This blog is about reconciling the two worlds of disability understanding. On one side are the strong voices of activists in the disability community. On the other is the well meaning but naïve/ ignorant able bodied population who see disability as something pitiable. As an able bodied person who has realized the very compelling and interesting arguments about society and life coming from the disability community, I am compelled to referee the exchanges between the two sides. Often times it seems that everyone is speaking so loudly and with such great conviction that the other doesn't even listen. Since I am not personally motivated by either side, I can weigh both sides of the arguments and hopefully facilitate an open and accepting space for both sides to express themselves and learn about each other. Please join the discussion!

Friday, February 29, 2008

Eating my own words

I'm torn about how to deal with this story in the New York Times. It has 'So Courageous!' written all over it, but I can't help but love it.

"[Dustin] Carter, 18, is a 103-pounder whose legs end at his hips, whose right arm stops just after his elbow and whose left arm is even shorter." In this story we learn that he has won enough matches to go onto the Ohio Division II wrestling competition.

Dustin of course eschews being treated differently even though the article implicitly does so by calling him out for his accomplishment. Given my normal track record on these stories, I expected to snub this story but I just couldn't see it the same way. I think that the written article does fit the pattern that I've discussed before. However, I think I'm able to see past the so courageous, 'my hero', and 'miracle' stuff that the story conveys, to a simpler story, one where a young man achieved something that he cared deeply about. Forget about his special challenges. Let's praise him because he accomplished his dream. How could you not be moved by that...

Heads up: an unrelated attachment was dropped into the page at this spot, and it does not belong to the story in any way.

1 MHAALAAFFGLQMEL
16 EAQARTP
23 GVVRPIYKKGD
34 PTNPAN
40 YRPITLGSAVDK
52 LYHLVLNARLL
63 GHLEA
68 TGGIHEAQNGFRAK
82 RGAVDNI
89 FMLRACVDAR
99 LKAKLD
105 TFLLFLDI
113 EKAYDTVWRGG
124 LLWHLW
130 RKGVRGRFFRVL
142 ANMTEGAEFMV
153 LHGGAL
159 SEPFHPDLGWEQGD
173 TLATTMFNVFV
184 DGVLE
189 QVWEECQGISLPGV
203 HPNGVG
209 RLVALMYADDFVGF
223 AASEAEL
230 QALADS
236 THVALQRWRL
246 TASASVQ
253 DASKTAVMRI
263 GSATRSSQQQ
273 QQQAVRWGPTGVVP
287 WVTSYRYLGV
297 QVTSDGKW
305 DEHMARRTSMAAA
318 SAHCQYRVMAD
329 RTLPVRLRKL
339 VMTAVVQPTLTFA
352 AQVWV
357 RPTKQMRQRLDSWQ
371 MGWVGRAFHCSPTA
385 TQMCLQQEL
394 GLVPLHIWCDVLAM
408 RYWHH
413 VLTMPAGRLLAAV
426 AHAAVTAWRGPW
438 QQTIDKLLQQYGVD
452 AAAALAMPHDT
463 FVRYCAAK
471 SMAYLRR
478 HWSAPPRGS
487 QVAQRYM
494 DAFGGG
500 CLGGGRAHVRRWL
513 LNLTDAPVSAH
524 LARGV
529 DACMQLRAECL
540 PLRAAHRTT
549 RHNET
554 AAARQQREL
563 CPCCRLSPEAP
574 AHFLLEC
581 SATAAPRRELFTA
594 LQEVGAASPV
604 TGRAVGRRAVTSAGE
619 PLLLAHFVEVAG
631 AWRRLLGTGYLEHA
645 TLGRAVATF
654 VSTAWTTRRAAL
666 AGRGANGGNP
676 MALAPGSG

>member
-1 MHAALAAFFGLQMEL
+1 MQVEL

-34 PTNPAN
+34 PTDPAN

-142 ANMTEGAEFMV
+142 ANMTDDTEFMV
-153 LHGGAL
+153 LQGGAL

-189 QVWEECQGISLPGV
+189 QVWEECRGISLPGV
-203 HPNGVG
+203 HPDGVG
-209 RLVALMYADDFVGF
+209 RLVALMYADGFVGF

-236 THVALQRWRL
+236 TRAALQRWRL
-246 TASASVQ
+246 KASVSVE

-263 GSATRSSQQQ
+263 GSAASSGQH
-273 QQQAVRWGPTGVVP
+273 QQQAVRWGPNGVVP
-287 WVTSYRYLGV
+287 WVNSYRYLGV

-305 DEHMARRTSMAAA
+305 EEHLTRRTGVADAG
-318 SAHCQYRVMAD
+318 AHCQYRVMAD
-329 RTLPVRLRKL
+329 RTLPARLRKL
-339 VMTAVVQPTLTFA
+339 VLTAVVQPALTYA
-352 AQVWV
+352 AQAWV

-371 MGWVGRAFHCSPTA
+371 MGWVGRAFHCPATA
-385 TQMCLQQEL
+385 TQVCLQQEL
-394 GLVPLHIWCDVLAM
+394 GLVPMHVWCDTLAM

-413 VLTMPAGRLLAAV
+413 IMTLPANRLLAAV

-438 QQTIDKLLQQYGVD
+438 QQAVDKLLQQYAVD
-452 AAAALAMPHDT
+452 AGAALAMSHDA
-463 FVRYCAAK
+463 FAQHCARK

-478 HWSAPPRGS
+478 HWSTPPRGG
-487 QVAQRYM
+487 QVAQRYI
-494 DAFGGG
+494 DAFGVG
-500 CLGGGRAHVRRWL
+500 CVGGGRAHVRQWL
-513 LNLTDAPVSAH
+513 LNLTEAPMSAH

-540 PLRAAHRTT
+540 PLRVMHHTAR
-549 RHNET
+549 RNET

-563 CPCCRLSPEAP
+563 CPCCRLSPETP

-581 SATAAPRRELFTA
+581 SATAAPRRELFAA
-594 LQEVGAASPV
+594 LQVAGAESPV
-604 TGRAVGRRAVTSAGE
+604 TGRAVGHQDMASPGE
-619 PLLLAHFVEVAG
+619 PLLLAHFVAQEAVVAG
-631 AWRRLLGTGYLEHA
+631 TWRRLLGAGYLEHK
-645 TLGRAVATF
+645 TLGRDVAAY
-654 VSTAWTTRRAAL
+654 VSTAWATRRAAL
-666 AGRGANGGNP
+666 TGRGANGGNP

"When time finally ran out during his consolation semifinals match against Dustin Davidson, the scoreboard showed a 3-1 victory for Carter. Knowing the victory had landed him in the state tournament, he scurried to the middle of the mat, lifted his head toward the ceiling and roared. Not once, but twice.

'I’ll never forget it,' Carter said. 'I’ve been waiting for this too long. It was my last chance. I’ve been struggling to sleep all weekend. I’ve been dreaming about my matches. It’s stayed in my head too long. That was everything coming out.'

His family, wearing buttons with pictures of Carter, surrounded him as he galloped to his father and leaped into his arms. They cried into each other’s shoulders. The friends and family who surrounded them shed tears, as well.

'I don’t think I’ve ever felt such elation in my life,' Lori Carter said, struggling to keep her voice steady. 'He’s worked so hard. After everything he’s been through, he deserves his dream.' "

That's the real story here.

Tuesday, February 12, 2008

So Courageous! Disability in the Media: Act 7, A Vision for the Future

For months now, I have railed against the media for what I see as the limited, ignorant, and harmful way peoples with disabilities are often portrayed in the media. I wanted now to offer a simple vision of how things could be.

Principle 1: The media offers great power to increase awareness; use it. Peoples with disabilities should be frequently presented in media stories. Media offers a valuable channel through which to make the general population familiar and comfortable with, the visual indicators of disability. This principle is already widely accepted, and peoples with disabilities are frequently presented in the media. This should continue.

Principle 2: Educate through example. If we want peoples with disabilities to be treated the same as everyone else, then we must present them in the media the same way as everyone else. Stories should be about something notable or interesting they accomplished to further (or detract from) their community or a particular idea, or any subject that portrays the person as more than just a disability.